Principal Investigator: Dr Jutta Bakonyi (DGSi)
Co-Investigators: Dr Kirsti Stuvøy (Noragric, Norwegian University of Life Sciences), Mr Abdirahman Edle (South West Livestock Professional Association), Dr Peter Chonka (Durham University and King's College London).
Funding Body: UK Economic and Social Research Council (ESRC) and Department for International Development (DFID) (£265,204; Grant Ref.: ES/R002355/1)
Duration: September 2017 to March 2019
The interplay between violent conflict and droughts is described as one of the main drivers of internal displacement in Somalia, but rapid in-migration to cities further increases pressures on the urban and rural environment. This research project focuses on the capacities of IDPs to cope with the effects of violence and displacement and to mitigate vulnerability.
The study is conducted in four cities in Southern Somalia (Mogadishu, Baidoa), Puntland (Bosasso) and Somaliland (Hargeisa), which have quite different histories pertaining to in-migration and violence. While IDPs in Hargeysa and Mogadishu have started to gain attention from international organisations, very little is known about IDPs living in secondary or smaller cities such as Bosasso or Baidoa.
This project conducts interviews and compares IDPs perceptions and practices of security on the move and when settling into the city. The concern with IDPs and cities links the project to the emerging global urban agenda and the need to develop new approaches to urban sustainability, democratic governance and livelihood in cities. With the choice to study this from the viewpoints and experiences of IDPs, people who are most vulnerable are placed at the core of the knowledge production. This informs the choice of research methods, which, in addition to narrative interviews, also includes a photo-voice methodology.
Principal Investigators: Prof Annika Björkdahl (Lund University), Dr Stefanie Kappler (DGSi) and Dr Johanna Mannergren Selimovic (Swedish Institute of International Affairs)
Funding Body: The Swedish Research Council (4,8 Mkr)
Duration: January 2017 to December 2019
Violence leaves a tangible and intangible legacy and societies emerging from war and conflict have to deal with a difficult heritage. The sites of conflict are tangibly present in the post-conflict realm: scars on buildings from grenades and bullets, remnants of dividing walls and crossings. Things such as guns and bones from killing fields or everyday objects of living through war are often displayed in museums. The materiality of memory is also present through photographs, films and websites. In addition, meaningful cultural heritage sites after conflict also include what is not in-the-place, e.g. atrocity sites such as unmarked massgraves former rape camps that do not display any acknowledgement of the past crimes. These voids may serve as counter-narrative heritage sites that disrupt hegemonic remembering (and forgetting).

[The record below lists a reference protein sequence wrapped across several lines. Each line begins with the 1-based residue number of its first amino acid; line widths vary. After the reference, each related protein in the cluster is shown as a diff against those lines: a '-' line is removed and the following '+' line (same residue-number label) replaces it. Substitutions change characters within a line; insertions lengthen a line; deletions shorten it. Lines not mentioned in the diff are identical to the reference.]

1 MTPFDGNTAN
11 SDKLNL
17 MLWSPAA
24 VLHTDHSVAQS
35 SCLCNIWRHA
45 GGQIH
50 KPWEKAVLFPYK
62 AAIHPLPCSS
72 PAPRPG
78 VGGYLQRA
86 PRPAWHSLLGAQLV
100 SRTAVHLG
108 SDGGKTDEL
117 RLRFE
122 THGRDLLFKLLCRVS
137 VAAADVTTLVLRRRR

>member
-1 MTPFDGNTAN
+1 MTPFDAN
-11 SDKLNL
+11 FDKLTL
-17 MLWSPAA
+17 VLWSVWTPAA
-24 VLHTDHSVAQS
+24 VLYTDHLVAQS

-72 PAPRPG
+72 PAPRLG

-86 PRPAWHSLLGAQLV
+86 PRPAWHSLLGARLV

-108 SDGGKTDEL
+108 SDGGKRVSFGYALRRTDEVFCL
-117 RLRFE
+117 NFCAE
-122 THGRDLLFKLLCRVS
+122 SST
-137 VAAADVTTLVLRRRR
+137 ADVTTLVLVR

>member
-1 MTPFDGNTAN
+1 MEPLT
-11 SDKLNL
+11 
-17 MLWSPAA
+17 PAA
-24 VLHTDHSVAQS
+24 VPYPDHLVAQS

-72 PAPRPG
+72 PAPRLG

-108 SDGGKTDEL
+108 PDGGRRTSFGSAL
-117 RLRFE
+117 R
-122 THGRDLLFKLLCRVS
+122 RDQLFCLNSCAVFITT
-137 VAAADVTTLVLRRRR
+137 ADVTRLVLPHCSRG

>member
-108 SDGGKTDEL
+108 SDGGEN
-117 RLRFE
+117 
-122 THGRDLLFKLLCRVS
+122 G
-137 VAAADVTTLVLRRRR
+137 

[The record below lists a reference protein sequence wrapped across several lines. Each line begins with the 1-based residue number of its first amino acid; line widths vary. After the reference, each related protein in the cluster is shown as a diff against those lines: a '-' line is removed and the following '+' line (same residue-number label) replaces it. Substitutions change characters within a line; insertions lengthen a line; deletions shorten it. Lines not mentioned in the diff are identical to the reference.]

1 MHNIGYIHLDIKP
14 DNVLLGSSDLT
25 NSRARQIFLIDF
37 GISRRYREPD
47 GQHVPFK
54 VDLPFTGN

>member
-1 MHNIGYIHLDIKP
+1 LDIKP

The project investigates what role such difficult cultural heritage of conflict plays in transitions to peace. It explores and theorizes the links between tangible cultural heritage of material sites and things and intangible cultural heritage. The project does so by employing a conceptual framework that takes into consideration how sites and things that constitute the legacy of the conflict produce ‘social ensembles’ of agents, narratives and events.
While plenty of studies are concerned with historical heritage that is targeted for destruction in conflicts, our focus is on the actual sites and artefacts that conflict in itself has produced, which we read in conjunction with the wider issues of how these sites are used and interpreted in the domains of intangible heritage. The project contributes to the literature on cultural heritage by closing the gap between tangible and intangible, historical and contemporary cultural heritage that prevails in conceptual and empirical analyses. Further, these insights, coupled with an engagement with theories of spatiality and new materialism, build a bridge between cultural studies and peace & conflict research.